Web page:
This is an insightful write up by Syedur Rahman, one of the Partners at Rahman Ravelli, all about the Berkeley Square Holdings Ltd and Others v Lancer Property Asset Management Ltd and Others  EWCA Civ 551. The piece investigates whether a party to a litigation has control over documents and how they fall into the remit of disclosure under the party’s obligations under Practice Direction 51U.
Ultimately this isn’t a new topic, neither is it something that is uniquely applied to eDisclosure, as it applies to all documents regardless of whether they are electronic or not (as illustrated by the precedent set in Lonrho Ltd v Shell Petroleum Co Ltd  1 WLR 627)
The article usefully sets out six key factors that determine whether control, and therefore a requirement for those documents to be included in disclosure, exists. I would urge you to take a read of these.
At the conclusion of the case, “…the court understood that there was an ongoing arrangement or understanding that the claimants would be able to access documents held by the related parties.” This means that they needed to be included in the disclosure exercise being undertaken.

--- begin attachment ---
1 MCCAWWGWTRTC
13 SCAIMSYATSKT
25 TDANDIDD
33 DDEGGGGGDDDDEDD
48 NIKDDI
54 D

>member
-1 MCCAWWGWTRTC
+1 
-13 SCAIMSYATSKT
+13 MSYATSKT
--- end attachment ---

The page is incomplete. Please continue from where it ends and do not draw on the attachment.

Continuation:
I believe it’s important that anyone undertaking litigation considers whether other group companies or related individuals hold relevant documents that would be subject to disclosure requirements. As such, when considering the technical aspects of case, this can add additional sources, systems and complications that should be considered as early as possible in the process.
If you’d like to hear more about how to best manage eDisclosure exercises, please contact me and I would be happy to tell you more.
In relation to Lonrho, this judgment is one of a few where there is an expansion of what is considered to be in a party’s control in relation to the disclosure exercise. If there is an arrangement or understanding between two parties whereby the documents are under the practical control of the disclosing party, this could be sufficient for the documents to be disclosed. The understanding or arrangement can also be inferred from previous actions or the circumstances of the case.